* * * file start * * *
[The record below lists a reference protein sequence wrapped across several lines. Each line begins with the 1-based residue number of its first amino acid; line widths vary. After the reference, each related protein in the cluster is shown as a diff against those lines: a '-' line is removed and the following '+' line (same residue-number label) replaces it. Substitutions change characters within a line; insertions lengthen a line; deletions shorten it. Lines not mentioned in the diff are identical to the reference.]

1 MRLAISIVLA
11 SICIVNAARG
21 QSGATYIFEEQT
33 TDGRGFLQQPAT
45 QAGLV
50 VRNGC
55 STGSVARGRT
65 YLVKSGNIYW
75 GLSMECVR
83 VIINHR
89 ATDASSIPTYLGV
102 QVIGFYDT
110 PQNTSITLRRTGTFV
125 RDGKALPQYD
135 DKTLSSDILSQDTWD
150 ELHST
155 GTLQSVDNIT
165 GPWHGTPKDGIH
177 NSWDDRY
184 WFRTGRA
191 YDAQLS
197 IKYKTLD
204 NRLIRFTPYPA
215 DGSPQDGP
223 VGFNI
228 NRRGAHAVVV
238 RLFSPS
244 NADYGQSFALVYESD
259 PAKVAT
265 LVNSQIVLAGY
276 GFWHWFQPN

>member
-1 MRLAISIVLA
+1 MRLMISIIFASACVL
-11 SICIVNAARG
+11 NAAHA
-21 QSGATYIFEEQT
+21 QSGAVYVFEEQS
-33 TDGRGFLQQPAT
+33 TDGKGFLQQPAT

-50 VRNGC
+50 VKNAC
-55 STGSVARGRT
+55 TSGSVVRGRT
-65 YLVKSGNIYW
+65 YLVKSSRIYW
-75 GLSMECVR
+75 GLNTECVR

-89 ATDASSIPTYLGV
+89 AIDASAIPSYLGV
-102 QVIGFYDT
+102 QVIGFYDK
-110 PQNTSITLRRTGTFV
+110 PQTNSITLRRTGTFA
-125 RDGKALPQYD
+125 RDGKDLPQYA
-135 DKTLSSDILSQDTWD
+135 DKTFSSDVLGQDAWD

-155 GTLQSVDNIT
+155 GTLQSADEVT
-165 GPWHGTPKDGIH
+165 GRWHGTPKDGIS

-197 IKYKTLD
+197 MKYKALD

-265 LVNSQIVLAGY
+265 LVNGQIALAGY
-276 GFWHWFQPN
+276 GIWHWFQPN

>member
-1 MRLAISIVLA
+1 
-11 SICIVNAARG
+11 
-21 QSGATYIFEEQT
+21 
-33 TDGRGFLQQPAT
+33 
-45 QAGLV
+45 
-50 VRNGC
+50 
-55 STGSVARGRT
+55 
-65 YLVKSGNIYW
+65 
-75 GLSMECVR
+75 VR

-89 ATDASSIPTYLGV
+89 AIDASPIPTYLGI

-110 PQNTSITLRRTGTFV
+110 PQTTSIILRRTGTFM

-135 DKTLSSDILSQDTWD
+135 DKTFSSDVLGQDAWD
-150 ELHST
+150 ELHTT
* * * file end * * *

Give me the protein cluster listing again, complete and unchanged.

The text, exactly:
[The record below lists a reference protein sequence wrapped across several lines. Each line begins with the 1-based residue number of its first amino acid; line widths vary. After the reference, each related protein in the cluster is shown as a diff against those lines: a '-' line is removed and the following '+' line (same residue-number label) replaces it. Substitutions change characters within a line; insertions lengthen a line; deletions shorten it. Lines not mentioned in the diff are identical to the reference.]

1 MRLAISIVLA
11 SICIVNAARG
21 QSGATYIFEEQT
33 TDGRGFLQQPAT
45 QAGLV
50 VRNGC
55 STGSVARGRT
65 YLVKSGNIYW
75 GLSMECVR
83 VIINHR
89 ATDASSIPTYLGV
102 QVIGFYDT
110 PQNTSITLRRTGTFV
125 RDGKALPQYD
135 DKTLSSDILSQDTWD
150 ELHST
155 GTLQSVDNIT
165 GPWHGTPKDGIH
177 NSWDDRY
184 WFRTGRA
191 YDAQLS
197 IKYKTLD
204 NRLIRFTPYPA
215 DGSPQDGP
223 VGFNI
228 NRRGAHAVVV
238 RLFSPS
244 NADYGQSFALVYESD
259 PAKVAT
265 LVNSQIVLAGY
276 GFWHWFQPN

>member
-1 MRLAISIVLA
+1 MRLMISIIFASACVL
-11 SICIVNAARG
+11 NAAHA
-21 QSGATYIFEEQT
+21 QSGAVYVFEEQS
-33 TDGRGFLQQPAT
+33 TDGKGFLQQPAT

-50 VRNGC
+50 VKNAC
-55 STGSVARGRT
+55 TSGSVVRGRT
-65 YLVKSGNIYW
+65 YLVKSSRIYW
-75 GLSMECVR
+75 GLNTECVR

-89 ATDASSIPTYLGV
+89 AIDASAIPSYLGV
-102 QVIGFYDT
+102 QVIGFYDK
-110 PQNTSITLRRTGTFV
+110 PQTNSITLRRTGTFA
-125 RDGKALPQYD
+125 RDGKDLPQYA
-135 DKTLSSDILSQDTWD
+135 DKTFSSDVLGQDAWD

-155 GTLQSVDNIT
+155 GTLQSADEVT
-165 GPWHGTPKDGIH
+165 GRWHGTPKDGIS

-197 IKYKTLD
+197 MKYKALD

-265 LVNSQIVLAGY
+265 LVNGQIALAGY
-276 GFWHWFQPN
+276 GIWHWFQPN

>member
-1 MRLAISIVLA
+1 
-11 SICIVNAARG
+11 
-21 QSGATYIFEEQT
+21 
-33 TDGRGFLQQPAT
+33 
-45 QAGLV
+45 
-50 VRNGC
+50 
-55 STGSVARGRT
+55 
-65 YLVKSGNIYW
+65 
-75 GLSMECVR
+75 VR

-89 ATDASSIPTYLGV
+89 AIDASPIPTYLGI

-110 PQNTSITLRRTGTFV
+110 PQTTSIILRRTGTFM

-135 DKTLSSDILSQDTWD
+135 DKTFSSDVLGQDAWD
-150 ELHST
+150 ELHTT